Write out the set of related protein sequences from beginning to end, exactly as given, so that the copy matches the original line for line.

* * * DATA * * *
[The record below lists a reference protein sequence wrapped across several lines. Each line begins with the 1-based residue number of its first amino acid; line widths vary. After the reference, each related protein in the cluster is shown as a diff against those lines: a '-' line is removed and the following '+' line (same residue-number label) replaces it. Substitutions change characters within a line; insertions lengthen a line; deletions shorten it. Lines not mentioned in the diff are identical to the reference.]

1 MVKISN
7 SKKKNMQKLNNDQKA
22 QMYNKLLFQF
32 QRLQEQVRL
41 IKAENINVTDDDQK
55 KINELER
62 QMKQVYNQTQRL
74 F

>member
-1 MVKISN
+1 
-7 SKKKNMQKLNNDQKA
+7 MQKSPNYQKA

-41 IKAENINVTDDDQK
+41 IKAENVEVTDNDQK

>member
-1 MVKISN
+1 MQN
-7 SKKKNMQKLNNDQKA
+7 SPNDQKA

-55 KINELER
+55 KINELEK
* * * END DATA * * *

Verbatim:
[The record below lists a reference protein sequence wrapped across several lines. Each line begins with the 1-based residue number of its first amino acid; line widths vary. After the reference, each related protein in the cluster is shown as a diff against those lines: a '-' line is removed and the following '+' line (same residue-number label) replaces it. Substitutions change characters within a line; insertions lengthen a line; deletions shorten it. Lines not mentioned in the diff are identical to the reference.]

1 MVKISN
7 SKKKNMQKLNNDQKA
22 QMYNKLLFQF
32 QRLQEQVRL
41 IKAENINVTDDDQK
55 KINELER
62 QMKQVYNQTQRL
74 F

>member
-1 MVKISN
+1 
-7 SKKKNMQKLNNDQKA
+7 MQKSPNYQKA

-41 IKAENINVTDDDQK
+41 IKAENVEVTDNDQK

>member
-1 MVKISN
+1 MQN
-7 SKKKNMQKLNNDQKA
+7 SPNDQKA

-55 KINELER
+55 KINELEK